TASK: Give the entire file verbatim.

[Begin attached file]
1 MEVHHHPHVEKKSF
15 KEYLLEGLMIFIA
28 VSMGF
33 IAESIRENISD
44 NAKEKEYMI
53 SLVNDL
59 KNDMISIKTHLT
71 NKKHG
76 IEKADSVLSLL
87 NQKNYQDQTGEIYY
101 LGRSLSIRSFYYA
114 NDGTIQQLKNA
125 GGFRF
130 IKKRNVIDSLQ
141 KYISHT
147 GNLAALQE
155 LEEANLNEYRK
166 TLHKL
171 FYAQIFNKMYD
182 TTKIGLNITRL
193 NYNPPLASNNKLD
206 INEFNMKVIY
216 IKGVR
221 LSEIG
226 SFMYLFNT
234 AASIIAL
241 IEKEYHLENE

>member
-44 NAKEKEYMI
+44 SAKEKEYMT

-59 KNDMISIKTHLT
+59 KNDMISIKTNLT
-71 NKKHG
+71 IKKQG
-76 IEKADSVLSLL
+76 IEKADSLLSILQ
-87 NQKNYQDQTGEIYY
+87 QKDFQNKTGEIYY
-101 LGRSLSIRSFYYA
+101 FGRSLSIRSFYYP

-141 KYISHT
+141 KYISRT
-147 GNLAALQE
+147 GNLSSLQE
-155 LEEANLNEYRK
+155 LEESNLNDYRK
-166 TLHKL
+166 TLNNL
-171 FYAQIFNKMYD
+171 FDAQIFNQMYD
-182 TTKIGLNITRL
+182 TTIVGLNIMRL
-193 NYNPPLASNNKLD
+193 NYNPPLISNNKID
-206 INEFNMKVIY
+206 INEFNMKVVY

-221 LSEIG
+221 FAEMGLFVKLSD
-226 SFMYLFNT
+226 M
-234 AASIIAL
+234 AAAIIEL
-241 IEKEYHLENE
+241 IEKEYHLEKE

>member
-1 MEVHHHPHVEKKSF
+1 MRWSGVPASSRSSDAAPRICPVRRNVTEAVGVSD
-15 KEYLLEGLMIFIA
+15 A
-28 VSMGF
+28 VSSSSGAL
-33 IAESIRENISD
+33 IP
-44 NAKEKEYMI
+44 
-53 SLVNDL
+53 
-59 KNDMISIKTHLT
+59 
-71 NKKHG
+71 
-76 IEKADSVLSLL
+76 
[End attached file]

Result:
1 MEVHHHPHVEKKSF
15 KEYLLEGLMIFIA
28 VSMGF
33 IAESIRENISD
44 NAKEKEYMI
53 SLVNDL
59 KNDMISIKTHLT
71 NKKHG
76 IEKADSVLSLL
87 NQKNYQDQTGEIYY
101 LGRSLSIRSFYYA
114 NDGTIQQLKNA
125 GGFRF
130 IKKRNVIDSLQ
141 KYISHT
147 GNLAALQE
155 LEEANLNEYRK
166 TLHKL
171 FYAQIFNKMYD
182 TTKIGLNITRL
193 NYNPPLASNNKLD
206 INEFNMKVIY
216 IKGVR
221 LSEIG
226 SFMYLFNT
234 AASIIAL
241 IEKEYHLENE

>member
-44 NAKEKEYMI
+44 SAKEKEYMT

-59 KNDMISIKTHLT
+59 KNDMISIKTNLT
-71 NKKHG
+71 IKKQG
-76 IEKADSVLSLL
+76 IEKADSLLSILQ
-87 NQKNYQDQTGEIYY
+87 QKDFQNKTGEIYY
-101 LGRSLSIRSFYYA
+101 FGRSLSIRSFYYP

-141 KYISHT
+141 KYISRT
-147 GNLAALQE
+147 GNLSSLQE
-155 LEEANLNEYRK
+155 LEESNLNDYRK
-166 TLHKL
+166 TLNNL
-171 FYAQIFNKMYD
+171 FDAQIFNQMYD
-182 TTKIGLNITRL
+182 TTIVGLNIMRL
-193 NYNPPLASNNKLD
+193 NYNPPLISNNKID
-206 INEFNMKVIY
+206 INEFNMKVVY

-221 LSEIG
+221 FAEMGLFVKLSD
-226 SFMYLFNT
+226 M
-234 AASIIAL
+234 AAAIIEL
-241 IEKEYHLENE
+241 IEKEYHLEKE

>member
-1 MEVHHHPHVEKKSF
+1 MRWSGVPASSRSSDAAPRICPVRRNVTEAVGVSD
-15 KEYLLEGLMIFIA
+15 A
-28 VSMGF
+28 VSSSSGAL
-33 IAESIRENISD
+33 IP
-44 NAKEKEYMI
+44 
-53 SLVNDL
+53 
-59 KNDMISIKTHLT
+59 
-71 NKKHG
+71 
-76 IEKADSVLSLL
+76 